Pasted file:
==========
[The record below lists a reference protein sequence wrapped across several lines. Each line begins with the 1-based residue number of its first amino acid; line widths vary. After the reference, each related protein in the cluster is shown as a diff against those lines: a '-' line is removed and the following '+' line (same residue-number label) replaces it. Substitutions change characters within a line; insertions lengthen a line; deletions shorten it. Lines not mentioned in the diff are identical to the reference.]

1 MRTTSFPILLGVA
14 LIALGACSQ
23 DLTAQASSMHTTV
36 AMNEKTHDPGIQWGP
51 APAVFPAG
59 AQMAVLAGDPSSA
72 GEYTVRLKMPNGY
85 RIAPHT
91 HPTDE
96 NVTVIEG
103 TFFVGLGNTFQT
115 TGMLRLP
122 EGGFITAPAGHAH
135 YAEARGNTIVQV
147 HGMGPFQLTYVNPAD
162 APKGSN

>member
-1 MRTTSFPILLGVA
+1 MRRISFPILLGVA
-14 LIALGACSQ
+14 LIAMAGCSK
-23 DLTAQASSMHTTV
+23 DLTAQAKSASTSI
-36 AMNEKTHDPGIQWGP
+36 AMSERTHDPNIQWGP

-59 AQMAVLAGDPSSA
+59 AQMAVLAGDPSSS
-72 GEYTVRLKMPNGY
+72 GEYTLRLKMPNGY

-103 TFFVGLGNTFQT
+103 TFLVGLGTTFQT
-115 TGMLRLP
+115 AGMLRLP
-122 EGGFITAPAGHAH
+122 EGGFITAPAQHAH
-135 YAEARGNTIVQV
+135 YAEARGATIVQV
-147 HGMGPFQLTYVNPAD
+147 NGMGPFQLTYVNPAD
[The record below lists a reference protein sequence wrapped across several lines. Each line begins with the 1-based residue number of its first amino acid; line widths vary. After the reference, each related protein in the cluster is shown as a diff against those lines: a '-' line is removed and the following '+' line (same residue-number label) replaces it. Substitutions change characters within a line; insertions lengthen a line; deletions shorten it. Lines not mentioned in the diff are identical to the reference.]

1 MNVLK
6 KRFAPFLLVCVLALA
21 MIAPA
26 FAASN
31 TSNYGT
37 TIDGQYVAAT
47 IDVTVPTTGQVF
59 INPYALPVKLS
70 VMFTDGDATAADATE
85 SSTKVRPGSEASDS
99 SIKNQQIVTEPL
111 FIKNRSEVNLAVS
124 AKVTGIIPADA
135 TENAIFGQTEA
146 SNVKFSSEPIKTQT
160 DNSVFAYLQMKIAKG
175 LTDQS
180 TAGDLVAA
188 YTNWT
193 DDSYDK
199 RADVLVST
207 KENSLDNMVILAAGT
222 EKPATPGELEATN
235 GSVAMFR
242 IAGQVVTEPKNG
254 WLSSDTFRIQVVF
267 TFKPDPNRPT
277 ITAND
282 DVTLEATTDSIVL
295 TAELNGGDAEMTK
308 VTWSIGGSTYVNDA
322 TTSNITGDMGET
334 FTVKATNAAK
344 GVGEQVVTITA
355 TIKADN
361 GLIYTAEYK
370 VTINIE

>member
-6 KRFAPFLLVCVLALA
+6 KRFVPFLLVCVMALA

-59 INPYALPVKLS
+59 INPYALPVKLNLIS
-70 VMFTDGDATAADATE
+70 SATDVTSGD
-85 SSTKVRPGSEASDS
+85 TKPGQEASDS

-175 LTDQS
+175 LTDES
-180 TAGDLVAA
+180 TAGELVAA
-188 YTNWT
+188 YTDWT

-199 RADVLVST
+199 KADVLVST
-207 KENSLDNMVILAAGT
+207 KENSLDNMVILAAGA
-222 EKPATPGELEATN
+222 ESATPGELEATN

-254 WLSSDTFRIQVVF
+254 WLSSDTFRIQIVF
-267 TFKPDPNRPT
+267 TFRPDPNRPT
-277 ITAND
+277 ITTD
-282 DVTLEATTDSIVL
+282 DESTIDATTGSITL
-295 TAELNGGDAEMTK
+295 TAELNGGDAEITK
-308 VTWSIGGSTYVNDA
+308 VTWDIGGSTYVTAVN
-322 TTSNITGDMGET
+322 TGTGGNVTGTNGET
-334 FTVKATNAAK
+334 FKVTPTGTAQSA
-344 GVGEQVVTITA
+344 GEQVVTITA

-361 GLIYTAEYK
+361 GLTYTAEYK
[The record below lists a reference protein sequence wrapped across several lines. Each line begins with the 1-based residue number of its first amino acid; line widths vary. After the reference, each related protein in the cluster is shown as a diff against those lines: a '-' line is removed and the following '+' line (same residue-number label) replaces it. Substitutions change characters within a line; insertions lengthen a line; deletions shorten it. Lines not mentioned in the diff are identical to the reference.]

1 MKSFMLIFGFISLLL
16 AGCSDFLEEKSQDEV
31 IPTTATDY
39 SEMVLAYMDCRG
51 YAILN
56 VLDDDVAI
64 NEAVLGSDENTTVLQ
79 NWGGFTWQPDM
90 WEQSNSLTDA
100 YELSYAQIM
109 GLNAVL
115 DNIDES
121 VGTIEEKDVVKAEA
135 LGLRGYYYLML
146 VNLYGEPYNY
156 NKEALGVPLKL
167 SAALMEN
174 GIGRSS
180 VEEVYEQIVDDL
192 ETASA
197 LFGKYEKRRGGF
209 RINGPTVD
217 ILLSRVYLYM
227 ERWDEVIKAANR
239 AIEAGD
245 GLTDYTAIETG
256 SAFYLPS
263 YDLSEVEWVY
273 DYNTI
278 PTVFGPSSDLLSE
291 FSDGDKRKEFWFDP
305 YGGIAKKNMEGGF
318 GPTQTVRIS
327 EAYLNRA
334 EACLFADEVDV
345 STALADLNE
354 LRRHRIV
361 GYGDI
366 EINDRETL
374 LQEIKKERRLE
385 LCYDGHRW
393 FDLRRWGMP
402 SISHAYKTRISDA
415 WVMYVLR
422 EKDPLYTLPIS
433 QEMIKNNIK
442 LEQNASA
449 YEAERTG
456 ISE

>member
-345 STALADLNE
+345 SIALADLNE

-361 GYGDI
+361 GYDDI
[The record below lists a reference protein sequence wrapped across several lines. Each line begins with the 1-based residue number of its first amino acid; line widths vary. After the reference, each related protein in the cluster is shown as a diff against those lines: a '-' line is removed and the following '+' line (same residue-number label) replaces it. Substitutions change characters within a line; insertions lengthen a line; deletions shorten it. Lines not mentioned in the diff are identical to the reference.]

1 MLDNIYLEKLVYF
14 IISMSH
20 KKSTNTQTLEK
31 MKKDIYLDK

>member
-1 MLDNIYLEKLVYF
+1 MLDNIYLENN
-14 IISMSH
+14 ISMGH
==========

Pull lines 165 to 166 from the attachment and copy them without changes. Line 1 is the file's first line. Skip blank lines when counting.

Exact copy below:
422 EKDPLYTLPIS
433 QEMIKNNIK